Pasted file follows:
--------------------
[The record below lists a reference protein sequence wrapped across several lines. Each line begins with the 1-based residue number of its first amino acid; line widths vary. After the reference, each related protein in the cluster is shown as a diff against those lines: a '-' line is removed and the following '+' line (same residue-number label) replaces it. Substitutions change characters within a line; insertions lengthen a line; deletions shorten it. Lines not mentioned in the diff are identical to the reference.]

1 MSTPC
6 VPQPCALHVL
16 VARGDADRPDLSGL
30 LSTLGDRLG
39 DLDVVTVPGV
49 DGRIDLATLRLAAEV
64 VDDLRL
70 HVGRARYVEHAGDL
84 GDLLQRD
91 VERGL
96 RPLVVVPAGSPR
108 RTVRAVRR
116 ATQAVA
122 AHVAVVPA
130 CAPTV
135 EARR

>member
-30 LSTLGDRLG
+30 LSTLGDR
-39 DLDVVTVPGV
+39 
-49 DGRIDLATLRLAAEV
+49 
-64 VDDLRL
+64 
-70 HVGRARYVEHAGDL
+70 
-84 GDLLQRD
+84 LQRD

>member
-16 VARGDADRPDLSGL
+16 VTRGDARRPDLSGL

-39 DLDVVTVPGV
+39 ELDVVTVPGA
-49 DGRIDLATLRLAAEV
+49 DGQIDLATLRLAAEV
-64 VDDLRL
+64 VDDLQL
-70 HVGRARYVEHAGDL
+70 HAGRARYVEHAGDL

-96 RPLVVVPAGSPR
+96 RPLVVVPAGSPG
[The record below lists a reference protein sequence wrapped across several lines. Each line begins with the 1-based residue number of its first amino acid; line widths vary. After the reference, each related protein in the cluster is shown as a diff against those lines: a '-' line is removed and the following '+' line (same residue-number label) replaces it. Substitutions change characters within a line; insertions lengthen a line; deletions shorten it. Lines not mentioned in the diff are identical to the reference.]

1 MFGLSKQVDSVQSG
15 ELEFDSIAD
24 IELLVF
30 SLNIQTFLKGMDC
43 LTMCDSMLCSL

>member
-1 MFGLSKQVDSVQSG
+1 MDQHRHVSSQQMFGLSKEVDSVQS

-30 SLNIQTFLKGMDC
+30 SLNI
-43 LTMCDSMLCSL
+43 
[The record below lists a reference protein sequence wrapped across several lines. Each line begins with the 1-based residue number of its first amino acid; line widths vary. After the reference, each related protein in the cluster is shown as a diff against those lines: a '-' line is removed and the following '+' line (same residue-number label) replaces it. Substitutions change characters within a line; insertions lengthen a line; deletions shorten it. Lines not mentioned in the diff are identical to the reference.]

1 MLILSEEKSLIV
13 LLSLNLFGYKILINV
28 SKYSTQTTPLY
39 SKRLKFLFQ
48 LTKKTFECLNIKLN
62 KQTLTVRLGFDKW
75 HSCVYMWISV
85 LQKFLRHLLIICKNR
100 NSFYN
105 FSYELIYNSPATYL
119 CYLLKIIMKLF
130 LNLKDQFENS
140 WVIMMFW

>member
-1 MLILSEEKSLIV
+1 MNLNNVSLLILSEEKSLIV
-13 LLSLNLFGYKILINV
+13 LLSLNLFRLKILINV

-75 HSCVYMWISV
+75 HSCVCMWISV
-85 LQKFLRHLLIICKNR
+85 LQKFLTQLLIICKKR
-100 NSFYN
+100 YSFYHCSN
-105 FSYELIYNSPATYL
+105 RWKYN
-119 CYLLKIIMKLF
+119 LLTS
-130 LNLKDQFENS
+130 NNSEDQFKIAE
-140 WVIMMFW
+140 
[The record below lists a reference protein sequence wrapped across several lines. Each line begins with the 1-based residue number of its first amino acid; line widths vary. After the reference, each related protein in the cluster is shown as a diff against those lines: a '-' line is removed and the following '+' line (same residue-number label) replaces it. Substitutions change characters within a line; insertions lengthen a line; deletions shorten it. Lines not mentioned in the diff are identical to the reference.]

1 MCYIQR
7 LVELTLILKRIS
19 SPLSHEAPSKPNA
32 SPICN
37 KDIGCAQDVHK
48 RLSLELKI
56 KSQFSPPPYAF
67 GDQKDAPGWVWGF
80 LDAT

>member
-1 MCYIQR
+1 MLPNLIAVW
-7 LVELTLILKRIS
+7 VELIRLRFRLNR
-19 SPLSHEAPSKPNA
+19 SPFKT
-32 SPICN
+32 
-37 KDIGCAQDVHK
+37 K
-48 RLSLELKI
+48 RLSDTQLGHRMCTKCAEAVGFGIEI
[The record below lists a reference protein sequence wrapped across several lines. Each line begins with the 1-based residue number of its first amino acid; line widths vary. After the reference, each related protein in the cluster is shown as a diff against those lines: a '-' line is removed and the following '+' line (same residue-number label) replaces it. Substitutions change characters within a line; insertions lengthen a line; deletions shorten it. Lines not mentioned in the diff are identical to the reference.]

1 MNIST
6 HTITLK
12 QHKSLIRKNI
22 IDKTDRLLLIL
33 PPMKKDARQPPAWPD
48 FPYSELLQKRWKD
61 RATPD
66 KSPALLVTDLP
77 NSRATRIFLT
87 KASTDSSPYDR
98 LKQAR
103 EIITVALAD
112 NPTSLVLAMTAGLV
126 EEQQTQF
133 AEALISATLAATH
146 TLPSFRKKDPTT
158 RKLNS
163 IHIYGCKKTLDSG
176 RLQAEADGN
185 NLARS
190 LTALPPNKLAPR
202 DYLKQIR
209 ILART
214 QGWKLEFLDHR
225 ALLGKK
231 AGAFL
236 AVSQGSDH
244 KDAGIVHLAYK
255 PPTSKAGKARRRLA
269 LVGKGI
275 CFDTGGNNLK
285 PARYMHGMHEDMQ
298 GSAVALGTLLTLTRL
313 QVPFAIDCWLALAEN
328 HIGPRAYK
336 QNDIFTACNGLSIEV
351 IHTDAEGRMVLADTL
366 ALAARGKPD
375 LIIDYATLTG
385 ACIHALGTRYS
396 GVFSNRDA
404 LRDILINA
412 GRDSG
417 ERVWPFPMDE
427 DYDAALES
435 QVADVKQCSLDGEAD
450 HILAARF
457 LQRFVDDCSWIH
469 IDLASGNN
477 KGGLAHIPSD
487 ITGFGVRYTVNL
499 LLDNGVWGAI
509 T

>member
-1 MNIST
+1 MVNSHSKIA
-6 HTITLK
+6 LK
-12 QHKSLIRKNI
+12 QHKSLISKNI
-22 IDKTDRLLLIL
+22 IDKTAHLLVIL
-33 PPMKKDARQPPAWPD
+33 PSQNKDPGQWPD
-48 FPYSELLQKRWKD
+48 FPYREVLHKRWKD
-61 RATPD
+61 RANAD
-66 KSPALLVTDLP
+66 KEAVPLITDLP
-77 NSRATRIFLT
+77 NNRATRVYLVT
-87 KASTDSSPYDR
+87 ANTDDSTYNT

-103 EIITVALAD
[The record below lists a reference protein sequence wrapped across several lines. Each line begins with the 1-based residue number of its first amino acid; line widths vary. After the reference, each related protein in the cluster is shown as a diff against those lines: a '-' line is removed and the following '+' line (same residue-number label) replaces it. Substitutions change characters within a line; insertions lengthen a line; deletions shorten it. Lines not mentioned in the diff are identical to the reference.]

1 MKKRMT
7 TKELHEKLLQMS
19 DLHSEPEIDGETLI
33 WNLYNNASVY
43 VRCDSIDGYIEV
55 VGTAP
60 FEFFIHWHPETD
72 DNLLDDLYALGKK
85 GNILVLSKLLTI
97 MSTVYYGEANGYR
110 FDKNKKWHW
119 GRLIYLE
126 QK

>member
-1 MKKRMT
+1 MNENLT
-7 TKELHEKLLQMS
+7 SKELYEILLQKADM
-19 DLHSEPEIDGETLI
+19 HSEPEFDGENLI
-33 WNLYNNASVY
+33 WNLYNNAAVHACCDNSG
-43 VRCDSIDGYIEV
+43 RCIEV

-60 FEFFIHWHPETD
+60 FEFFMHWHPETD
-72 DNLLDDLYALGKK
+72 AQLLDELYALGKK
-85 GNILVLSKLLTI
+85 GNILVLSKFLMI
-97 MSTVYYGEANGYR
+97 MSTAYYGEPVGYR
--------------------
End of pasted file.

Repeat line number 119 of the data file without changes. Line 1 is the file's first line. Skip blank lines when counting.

48 FPYSELLQKRWKD